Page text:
are scattered throughout the north island. Many lakes can be reached
only by the logging or gravel roads that lead off east and west from
Hwy 19. Stop at one of the many tackle shops and marinas in Campbell
River for advice on where the fish are biting. For more information,
contact the Campbell River Visitor Info Centre, (250) 287-4636, or
stop by their office in the Tyee Plaza, 1235 Island Highway.
Fresh water fishing on north Vancouver Island remains one of the best-kept
secrets around. The majority of the lakes and rivers experience very
light fishing pressure due to the isolated nature of the region. Logging
roads provide the primary access to the northern lakes and rivers,
with most major logging companies providing free maps of their logging
road networks for recreational use.
Steelhead rivers in this area include the largest river on Vancouver
Island, the Nimpkish River, supported
by good steelheading on the Cluxewe,
Keogh, Quatse and Nahwitti Rivers, plus
numerous other smaller streams.
Near Campbell River, you'll find good trout and char fishing at Morton
Lake Provincial Park. To reach the park, turn west off Hwy 19
17 miles (27) km north of Campbell River, then journey 12 miles (20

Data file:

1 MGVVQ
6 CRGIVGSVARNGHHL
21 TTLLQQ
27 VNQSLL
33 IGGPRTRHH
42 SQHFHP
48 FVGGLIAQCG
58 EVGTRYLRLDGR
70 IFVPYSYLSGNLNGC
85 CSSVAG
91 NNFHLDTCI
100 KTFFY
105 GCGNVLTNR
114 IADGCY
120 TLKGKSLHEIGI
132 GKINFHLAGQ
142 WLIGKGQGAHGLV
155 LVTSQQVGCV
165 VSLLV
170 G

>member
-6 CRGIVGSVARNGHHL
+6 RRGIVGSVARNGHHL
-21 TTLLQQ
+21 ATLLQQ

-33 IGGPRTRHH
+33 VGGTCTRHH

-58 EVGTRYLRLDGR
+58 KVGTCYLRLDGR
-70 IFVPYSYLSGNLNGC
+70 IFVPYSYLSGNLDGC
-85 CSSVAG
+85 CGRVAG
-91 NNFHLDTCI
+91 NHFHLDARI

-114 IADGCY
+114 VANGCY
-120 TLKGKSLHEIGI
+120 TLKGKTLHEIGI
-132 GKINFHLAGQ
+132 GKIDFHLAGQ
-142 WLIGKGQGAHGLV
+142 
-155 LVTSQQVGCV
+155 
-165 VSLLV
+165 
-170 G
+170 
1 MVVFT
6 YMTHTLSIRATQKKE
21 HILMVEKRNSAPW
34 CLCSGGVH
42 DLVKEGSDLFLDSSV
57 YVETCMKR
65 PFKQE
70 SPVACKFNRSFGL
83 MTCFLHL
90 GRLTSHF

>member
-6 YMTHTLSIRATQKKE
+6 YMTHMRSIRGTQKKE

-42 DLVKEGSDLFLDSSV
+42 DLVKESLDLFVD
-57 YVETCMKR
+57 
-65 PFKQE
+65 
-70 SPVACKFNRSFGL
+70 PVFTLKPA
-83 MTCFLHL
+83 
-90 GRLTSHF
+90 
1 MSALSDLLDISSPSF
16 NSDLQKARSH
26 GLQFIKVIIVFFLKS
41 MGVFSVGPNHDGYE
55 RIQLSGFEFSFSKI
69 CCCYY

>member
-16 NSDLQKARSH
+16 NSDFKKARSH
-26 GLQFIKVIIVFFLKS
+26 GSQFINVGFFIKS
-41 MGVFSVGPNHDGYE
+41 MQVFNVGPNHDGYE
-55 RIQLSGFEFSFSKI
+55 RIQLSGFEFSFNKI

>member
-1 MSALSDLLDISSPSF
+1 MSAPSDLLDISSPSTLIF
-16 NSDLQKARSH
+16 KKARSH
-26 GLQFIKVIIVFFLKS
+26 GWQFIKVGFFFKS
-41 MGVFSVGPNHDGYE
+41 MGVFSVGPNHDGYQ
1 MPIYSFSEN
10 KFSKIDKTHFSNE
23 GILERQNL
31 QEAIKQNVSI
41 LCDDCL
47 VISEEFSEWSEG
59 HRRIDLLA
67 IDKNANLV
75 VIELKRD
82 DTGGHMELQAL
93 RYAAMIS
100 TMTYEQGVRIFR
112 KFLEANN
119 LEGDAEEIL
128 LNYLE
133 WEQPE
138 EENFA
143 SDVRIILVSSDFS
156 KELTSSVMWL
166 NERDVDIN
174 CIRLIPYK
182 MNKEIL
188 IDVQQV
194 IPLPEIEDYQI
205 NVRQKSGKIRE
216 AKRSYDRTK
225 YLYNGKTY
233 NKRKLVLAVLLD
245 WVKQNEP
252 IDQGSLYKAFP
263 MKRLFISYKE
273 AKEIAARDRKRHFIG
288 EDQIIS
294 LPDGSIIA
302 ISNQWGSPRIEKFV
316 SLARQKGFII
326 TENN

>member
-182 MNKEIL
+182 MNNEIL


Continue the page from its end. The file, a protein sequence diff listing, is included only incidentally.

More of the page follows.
km) on good gravel road to Morton and Mohun Lakes. As
well, Roberts Lake, 20 miles (32 km) north of Campbell River,
also has good fishing close to Hwy 19. Car-top boats can be launched
from its sandy beach, a short walk from the road on a Forest Service
trail. Many small fishing lakes such as McCreight Lake feature
rustic Forest Service campsites and the occasional boat launch. For
a map, contact the Forest Service district office at 370 S Dogwood
Street in Campbell River, (250) 286-9300.
Near Sayward, the Salmon River is one
of the better-known destinations for steelhead fishing on Vancouver
Island. Drive east of Hwy 19 towards Sayward
and Kelsey Bay. En route, Sayward Road crosses the Salmon River at
several points, offering angler access to the river. Cabins and angling
information are available at either Fisherboy Park, 1546 Sayward Road,
or the quaint Cable House Cafe on the east side of the one-lane bridge